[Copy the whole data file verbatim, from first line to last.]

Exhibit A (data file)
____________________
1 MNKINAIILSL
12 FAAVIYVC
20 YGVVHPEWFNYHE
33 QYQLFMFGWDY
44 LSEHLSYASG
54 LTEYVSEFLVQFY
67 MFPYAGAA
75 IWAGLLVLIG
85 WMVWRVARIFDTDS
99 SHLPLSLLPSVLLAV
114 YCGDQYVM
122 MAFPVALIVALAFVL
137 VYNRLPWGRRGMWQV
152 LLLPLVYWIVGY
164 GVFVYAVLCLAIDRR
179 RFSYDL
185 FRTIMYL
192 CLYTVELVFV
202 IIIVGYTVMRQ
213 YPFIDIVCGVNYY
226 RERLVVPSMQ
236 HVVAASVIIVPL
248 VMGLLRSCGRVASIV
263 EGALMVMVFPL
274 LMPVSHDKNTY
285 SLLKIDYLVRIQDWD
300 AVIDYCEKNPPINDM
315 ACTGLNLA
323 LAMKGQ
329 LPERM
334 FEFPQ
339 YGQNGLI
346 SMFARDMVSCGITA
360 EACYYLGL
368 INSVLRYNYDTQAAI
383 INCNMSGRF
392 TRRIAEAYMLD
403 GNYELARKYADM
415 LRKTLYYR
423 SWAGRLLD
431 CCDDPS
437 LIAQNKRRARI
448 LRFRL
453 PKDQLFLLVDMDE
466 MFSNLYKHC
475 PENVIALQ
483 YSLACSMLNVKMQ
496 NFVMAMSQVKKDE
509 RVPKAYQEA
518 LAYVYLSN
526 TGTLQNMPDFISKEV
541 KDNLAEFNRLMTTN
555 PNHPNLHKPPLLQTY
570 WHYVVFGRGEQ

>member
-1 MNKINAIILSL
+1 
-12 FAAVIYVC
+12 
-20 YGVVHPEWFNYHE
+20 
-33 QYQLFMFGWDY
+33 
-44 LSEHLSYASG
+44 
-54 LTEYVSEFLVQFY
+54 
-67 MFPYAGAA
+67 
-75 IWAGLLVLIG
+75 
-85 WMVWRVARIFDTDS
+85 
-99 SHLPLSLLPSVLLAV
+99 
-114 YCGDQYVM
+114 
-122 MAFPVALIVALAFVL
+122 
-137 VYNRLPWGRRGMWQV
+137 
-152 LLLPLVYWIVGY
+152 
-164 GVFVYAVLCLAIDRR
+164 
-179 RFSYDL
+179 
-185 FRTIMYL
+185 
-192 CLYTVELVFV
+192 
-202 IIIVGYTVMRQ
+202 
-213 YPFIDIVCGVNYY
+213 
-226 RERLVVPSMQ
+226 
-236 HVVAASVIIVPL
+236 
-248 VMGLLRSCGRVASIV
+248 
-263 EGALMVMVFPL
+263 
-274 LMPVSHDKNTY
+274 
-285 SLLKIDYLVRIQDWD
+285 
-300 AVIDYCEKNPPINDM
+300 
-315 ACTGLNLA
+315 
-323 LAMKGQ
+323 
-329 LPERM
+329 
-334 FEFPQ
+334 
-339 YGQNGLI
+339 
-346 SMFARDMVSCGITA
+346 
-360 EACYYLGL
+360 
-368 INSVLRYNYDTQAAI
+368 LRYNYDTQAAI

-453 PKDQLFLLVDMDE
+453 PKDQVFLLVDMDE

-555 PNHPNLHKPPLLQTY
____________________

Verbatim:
1 MNKINAIILSL
12 FAAVIYVC
20 YGVVHPEWFNYHE
33 QYQLFMFGWDY
44 LSEHLSYASG
54 LTEYVSEFLVQFY
67 MFPYAGAA
75 IWAGLLVLIG
85 WMVWRVARIFDTDS
99 SHLPLSLLPSVLLAV
114 YCGDQYVM
122 MAFPVALIVALAFVL
137 VYNRLPWGRRGMWQV
152 LLLPLVYWIVGY
164 GVFVYAVLCLAIDRR
179 RFSYDL
185 FRTIMYL
192 CLYTVELVFV
202 IIIVGYTVMRQ
213 YPFIDIVCGVNYY
226 RERLVVPSMQ
236 HVVAASVIIVPL
248 VMGLLRSCGRVASIV
263 EGALMVMVFPL
274 LMPVSHDKNTY
285 SLLKIDYLVRIQDWD
300 AVIDYCEKNPPINDM
315 ACTGLNLA
323 LAMKGQ
329 LPERM
334 FEFPQ
339 YGQNGLI
346 SMFARDMVSCGITA
360 EACYYLGL
368 INSVLRYNYDTQAAI
383 INCNMSGRF
392 TRRIAEAYMLD
403 GNYELARKYADM
415 LRKTLYYR
423 SWAGRLLD
431 CCDDPS
437 LIAQNKRRARI
448 LRFRL
453 PKDQLFLLVDMDE
466 MFSNLYKHC
475 PENVIALQ
483 YSLACSMLNVKMQ
496 NFVMAMSQVKKDE
509 RVPKAYQEA
518 LAYVYLSN
526 TGTLQNMPDFISKEV
541 KDNLAEFNRLMTTN
555 PNHPNLHKPPLLQTY
570 WHYVVFGRGEQ

>member
-1 MNKINAIILSL
+1 
-12 FAAVIYVC
+12 
-20 YGVVHPEWFNYHE
+20 
-33 QYQLFMFGWDY
+33 
-44 LSEHLSYASG
+44 
-54 LTEYVSEFLVQFY
+54 
-67 MFPYAGAA
+67 
-75 IWAGLLVLIG
+75 
-85 WMVWRVARIFDTDS
+85 
-99 SHLPLSLLPSVLLAV
+99 
-114 YCGDQYVM
+114 
-122 MAFPVALIVALAFVL
+122 
-137 VYNRLPWGRRGMWQV
+137 
-152 LLLPLVYWIVGY
+152 
-164 GVFVYAVLCLAIDRR
+164 
-179 RFSYDL
+179 
-185 FRTIMYL
+185 
-192 CLYTVELVFV
+192 
-202 IIIVGYTVMRQ
+202 
-213 YPFIDIVCGVNYY
+213 
-226 RERLVVPSMQ
+226 
-236 HVVAASVIIVPL
+236 
-248 VMGLLRSCGRVASIV
+248 
-263 EGALMVMVFPL
+263 
-274 LMPVSHDKNTY
+274 
-285 SLLKIDYLVRIQDWD
+285 
-300 AVIDYCEKNPPINDM
+300 
-315 ACTGLNLA
+315 
-323 LAMKGQ
+323 
-329 LPERM
+329 
-334 FEFPQ
+334 
-339 YGQNGLI
+339 
-346 SMFARDMVSCGITA
+346 
-360 EACYYLGL
+360 
-368 INSVLRYNYDTQAAI
+368 LRYNYDTQAAI

-453 PKDQLFLLVDMDE
+453 PKDQVFLLVDMDE

-555 PNHPNLHKPPLLQTY